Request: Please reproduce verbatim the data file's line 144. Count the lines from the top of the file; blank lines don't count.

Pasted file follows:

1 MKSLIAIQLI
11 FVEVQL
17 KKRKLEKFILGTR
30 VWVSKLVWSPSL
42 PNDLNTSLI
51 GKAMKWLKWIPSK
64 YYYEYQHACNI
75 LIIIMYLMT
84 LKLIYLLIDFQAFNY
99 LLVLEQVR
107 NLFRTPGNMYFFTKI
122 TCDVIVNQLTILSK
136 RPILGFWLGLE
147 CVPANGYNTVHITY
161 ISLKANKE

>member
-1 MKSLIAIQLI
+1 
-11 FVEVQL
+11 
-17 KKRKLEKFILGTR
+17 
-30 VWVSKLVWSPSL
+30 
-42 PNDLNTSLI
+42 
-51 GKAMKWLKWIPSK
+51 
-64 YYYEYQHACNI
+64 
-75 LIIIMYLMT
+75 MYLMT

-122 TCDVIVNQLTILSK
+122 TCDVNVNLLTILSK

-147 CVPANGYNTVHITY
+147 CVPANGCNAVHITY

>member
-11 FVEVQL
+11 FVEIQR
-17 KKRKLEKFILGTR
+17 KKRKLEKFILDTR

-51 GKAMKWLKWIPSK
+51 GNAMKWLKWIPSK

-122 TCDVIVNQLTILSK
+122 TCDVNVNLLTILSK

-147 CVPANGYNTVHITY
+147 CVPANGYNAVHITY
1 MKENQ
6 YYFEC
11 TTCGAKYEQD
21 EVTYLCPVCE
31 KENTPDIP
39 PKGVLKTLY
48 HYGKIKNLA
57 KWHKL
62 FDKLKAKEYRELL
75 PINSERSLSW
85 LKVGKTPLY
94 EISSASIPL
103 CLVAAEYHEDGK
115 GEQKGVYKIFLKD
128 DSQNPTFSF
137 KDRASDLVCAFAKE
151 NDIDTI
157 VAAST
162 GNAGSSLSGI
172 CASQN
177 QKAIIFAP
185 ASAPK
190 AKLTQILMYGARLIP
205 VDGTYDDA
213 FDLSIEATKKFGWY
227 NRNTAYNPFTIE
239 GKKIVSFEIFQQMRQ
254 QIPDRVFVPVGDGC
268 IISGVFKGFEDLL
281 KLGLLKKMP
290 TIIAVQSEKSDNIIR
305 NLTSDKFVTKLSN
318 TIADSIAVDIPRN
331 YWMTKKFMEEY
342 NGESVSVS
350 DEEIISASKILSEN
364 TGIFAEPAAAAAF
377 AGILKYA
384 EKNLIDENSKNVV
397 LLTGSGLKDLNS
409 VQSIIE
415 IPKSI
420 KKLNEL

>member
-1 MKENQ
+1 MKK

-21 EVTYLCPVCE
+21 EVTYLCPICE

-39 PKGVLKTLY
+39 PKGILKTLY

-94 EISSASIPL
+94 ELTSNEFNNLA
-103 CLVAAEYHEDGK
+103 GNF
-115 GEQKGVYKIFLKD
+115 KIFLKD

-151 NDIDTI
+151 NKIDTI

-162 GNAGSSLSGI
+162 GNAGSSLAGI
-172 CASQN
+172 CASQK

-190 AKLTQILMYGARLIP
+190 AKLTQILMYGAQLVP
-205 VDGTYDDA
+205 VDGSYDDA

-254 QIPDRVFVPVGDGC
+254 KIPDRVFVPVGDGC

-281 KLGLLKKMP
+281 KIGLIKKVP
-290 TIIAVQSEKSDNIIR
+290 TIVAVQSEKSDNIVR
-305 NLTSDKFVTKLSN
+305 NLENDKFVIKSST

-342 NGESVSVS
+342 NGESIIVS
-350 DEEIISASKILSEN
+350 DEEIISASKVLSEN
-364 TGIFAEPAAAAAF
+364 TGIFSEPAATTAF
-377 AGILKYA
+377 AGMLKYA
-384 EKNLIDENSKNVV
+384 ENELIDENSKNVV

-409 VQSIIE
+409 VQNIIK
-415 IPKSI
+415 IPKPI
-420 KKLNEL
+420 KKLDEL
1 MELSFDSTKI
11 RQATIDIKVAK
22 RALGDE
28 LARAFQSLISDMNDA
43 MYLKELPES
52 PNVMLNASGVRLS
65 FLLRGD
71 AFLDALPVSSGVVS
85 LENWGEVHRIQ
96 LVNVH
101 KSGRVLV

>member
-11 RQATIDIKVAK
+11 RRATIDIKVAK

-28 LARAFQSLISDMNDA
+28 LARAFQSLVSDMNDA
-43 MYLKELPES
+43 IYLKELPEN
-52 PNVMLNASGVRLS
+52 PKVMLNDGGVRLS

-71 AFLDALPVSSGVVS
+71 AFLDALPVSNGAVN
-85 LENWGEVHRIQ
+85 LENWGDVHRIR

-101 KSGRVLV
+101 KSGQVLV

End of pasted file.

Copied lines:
65 FLLRGD